The findings from past network studies of the ODD symptoms do not allow for any clear interpretation of the network structure of the ODD symptoms. This is not surprising as the studies have included different symptoms in their network. To date, the study by Smith et al.  is the only one that focused exclusively on DSM-5 ODD symptoms. Even so, the findings in this study are limited. First, the study used zero-order correlation for constructing the network, which has the potential to inflate correlations, thereby resulting in difficult to interpret and misleading results . Second, the study examined preschool children, and used parent ratings of the ODD symptoms. Thus, we have no data for children and adolescents, and for teacher ratings. As ODD is highly relevant to children, and as the DSM-5 views severity of ODD in terms of the presence of ODD across settings, and as teachers are useful sources of information for clinical diagnosis, it will be also useful to know the network structure of ODD symptoms for children based on teacher reports. Third, the study did not examine the accuracy and stability of the findings for centrality and edge weights. This is a limitation, as network analysis experts have recommended that a network must also be evaluated for its accuracy and stability . Fourth, as all previous studies in this area have been in western countries, we do not have any network data for ODD in non-western countries. Such data could be useful to understand ODD cross-culturally. Given these limitations and omissions, there is clearly a need for more network analysis studies, applying partial correlation approaches, involving parent and teacher ratings of children in a non-Western counter (for instance, Malaysian primary school-aged children), and for the network findings to be examined for accuracy and stability.
Clinical importance of network analysis of the ODD symptoms
Results from network analyses of the symptoms of a disorder can have important implications for theory, assessment and diagnosis, treatment, and prevention. Traditionally, the theoretical importance of a symptom is viewed in terms of its severity which is ascertained in terms of its mean score. However, in network models, centrality—which is different from the mean score—defines the importance of a symptom. Indeed, the mean levels of symptoms can change without changes in their centrality in the network . Thus, different conclusions about what are core symptoms in a disorder could be arrived at when looking at symptom centrality and symptom severity .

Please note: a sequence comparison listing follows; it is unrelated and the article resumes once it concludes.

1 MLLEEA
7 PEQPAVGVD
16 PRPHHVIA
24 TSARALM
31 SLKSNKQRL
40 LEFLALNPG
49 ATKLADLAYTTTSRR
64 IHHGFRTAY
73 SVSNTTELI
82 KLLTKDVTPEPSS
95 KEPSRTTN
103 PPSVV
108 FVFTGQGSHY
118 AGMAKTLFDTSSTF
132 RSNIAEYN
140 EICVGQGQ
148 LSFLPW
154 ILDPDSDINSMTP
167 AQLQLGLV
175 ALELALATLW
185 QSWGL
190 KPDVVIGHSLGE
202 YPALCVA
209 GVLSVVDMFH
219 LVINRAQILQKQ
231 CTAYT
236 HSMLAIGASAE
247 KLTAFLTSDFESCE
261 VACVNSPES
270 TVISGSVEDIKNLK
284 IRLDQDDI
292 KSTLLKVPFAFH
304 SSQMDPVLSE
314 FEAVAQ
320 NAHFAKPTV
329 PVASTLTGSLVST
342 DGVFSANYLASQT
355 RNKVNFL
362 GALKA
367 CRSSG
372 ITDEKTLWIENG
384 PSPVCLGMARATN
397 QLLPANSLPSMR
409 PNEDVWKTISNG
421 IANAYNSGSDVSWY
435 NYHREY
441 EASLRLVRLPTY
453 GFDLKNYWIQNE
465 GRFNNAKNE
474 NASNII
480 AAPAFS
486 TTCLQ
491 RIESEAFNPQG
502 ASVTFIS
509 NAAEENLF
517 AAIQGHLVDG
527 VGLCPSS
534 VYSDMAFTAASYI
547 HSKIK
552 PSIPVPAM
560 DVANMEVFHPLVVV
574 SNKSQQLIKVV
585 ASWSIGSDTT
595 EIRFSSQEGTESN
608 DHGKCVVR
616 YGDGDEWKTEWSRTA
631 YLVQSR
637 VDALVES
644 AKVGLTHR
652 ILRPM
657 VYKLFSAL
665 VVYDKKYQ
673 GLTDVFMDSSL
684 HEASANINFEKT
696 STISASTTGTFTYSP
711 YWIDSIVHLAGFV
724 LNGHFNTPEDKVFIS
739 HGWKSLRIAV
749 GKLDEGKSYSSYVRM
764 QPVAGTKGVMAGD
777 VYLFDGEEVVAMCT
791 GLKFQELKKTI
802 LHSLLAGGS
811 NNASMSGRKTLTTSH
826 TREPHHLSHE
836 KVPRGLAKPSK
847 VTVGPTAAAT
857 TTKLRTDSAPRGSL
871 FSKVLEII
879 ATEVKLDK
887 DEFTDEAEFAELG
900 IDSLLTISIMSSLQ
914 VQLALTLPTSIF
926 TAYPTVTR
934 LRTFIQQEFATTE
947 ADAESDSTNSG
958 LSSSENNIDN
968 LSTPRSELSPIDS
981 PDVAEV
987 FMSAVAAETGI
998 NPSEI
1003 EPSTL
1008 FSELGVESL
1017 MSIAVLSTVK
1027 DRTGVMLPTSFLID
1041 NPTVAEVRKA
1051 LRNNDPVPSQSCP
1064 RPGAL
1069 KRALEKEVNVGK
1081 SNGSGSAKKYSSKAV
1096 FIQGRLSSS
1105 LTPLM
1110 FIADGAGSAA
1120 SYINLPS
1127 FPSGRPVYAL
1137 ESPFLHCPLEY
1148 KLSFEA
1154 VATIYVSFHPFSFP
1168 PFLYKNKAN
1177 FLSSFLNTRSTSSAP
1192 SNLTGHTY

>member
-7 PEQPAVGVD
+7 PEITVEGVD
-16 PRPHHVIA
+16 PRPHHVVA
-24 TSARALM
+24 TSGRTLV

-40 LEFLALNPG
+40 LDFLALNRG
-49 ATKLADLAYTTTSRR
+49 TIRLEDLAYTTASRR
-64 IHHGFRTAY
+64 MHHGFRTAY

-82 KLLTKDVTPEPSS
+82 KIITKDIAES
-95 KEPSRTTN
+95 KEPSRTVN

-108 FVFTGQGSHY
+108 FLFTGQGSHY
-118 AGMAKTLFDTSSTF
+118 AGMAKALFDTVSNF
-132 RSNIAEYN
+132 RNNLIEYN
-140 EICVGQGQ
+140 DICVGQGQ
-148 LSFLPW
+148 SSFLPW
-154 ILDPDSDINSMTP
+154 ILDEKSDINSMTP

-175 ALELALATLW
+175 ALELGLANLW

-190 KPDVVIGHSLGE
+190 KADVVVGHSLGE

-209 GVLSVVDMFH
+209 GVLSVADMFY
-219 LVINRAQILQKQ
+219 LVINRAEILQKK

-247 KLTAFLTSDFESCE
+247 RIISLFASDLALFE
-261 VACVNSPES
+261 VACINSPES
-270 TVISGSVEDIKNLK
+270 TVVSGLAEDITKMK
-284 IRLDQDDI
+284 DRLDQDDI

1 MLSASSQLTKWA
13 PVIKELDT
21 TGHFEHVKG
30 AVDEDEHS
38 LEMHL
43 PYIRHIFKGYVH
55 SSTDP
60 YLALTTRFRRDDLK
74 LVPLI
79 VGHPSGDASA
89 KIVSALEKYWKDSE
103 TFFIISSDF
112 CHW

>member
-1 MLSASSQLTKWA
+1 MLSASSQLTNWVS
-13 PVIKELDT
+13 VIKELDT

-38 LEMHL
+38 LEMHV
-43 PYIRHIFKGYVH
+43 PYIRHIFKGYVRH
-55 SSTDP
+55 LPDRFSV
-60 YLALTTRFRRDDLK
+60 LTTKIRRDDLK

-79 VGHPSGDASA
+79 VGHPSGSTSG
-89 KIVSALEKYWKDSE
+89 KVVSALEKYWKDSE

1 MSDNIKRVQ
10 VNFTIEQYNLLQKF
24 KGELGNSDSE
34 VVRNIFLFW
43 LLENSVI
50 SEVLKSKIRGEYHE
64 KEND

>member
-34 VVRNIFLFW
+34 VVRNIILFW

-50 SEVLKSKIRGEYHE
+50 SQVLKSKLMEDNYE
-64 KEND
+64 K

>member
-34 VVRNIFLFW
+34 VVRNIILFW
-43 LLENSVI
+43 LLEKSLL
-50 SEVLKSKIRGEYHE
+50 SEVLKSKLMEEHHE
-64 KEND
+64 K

In relation to treatment, as symptoms for a disorder identified as central in a network are considered most influential in producing or maintaining the disorder, intervening on these symptoms can be expected to maximize the impact of intervention. In this respect, and given its network characteristic, focusing (i.e., causal, risk, and maintenance factors) on the central symptoms could potentially have a downstream effect in improving other symptoms. As an example, if defy is found to be the central symptoms this could mean not only using behavioral techniques that are maintaining this symptom, but also other causal and risk factors, such as parenting skills and family processes associated with the symptom that could have beneficial improvement on other symptoms and ODD as a whole.
Aims of the present study
As noted earlier, despite the novelty and noted advantages of the network approach, to the best of our knowledge, to date, no study has so far used network analysis to examine the structure of DSM-5 ODD symptoms for primary school-age children for parent and teacher ratings. Consequently, the major aim in the current study was to use network analysis, with regularized partial correlation, to examine the network structure of the eight DSM-5 ODD symptoms (temper, argue, defy, annoy, blames others, touchy/annoyed, angry/resentful, spiteful/vindictive), in a large community sample, based on parent and teacher ratings (separately). While the majority of participants in this sample can be expected to be typically developing children, the sample would also include those with elevated levels of the ODD symptoms with potential for ODD diagnosis. Consequently, the study could reveal an overall understanding of the ODD symptoms network, but not necessarily of those with the ODD diagnosis. For each respondent, we produced a network graph, displaying the topology of the symptom network. We then evaluated statistically (edge width and centrality) the symptoms most influential in the network, and the robustness and stability of the network.